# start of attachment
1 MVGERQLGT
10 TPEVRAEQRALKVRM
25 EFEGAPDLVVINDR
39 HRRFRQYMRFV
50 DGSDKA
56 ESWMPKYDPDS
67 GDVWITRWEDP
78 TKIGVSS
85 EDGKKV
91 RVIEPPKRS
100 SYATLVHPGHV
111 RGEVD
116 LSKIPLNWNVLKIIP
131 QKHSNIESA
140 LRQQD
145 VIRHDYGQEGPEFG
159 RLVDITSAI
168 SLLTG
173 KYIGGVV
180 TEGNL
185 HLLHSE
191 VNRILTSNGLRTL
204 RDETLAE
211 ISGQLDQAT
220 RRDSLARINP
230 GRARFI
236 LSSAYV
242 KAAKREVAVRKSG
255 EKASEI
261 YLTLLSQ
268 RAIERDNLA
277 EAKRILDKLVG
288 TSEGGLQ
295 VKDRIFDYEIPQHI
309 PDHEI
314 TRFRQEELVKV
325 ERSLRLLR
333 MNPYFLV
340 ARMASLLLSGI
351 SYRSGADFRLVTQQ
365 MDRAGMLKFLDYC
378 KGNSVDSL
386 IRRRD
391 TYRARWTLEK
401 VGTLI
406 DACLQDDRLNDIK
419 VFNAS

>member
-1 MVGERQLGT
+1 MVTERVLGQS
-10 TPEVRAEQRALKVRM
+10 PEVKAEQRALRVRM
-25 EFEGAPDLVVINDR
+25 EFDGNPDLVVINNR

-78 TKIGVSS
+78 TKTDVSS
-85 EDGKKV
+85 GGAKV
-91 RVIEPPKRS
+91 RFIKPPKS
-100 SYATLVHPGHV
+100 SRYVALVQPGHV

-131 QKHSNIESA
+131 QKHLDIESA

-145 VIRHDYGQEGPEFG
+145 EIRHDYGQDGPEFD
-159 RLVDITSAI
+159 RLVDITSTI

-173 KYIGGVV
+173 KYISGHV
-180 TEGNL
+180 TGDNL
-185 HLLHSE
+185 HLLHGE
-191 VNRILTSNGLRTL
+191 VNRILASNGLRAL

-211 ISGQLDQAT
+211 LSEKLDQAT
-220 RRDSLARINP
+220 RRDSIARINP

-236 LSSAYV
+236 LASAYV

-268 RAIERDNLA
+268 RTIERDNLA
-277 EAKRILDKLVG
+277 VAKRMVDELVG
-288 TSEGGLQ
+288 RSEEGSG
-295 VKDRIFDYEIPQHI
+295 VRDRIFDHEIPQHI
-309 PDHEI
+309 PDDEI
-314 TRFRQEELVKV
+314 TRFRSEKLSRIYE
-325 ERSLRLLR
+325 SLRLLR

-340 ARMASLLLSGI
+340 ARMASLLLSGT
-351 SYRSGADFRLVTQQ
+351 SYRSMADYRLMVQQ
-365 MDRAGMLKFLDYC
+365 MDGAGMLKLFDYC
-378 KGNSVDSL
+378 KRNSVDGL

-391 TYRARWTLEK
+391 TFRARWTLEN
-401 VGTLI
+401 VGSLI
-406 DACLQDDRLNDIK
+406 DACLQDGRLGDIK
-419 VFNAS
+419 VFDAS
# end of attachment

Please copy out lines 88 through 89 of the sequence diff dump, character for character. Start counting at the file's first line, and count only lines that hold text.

+288 RSEEGSG
-295 VKDRIFDYEIPQHI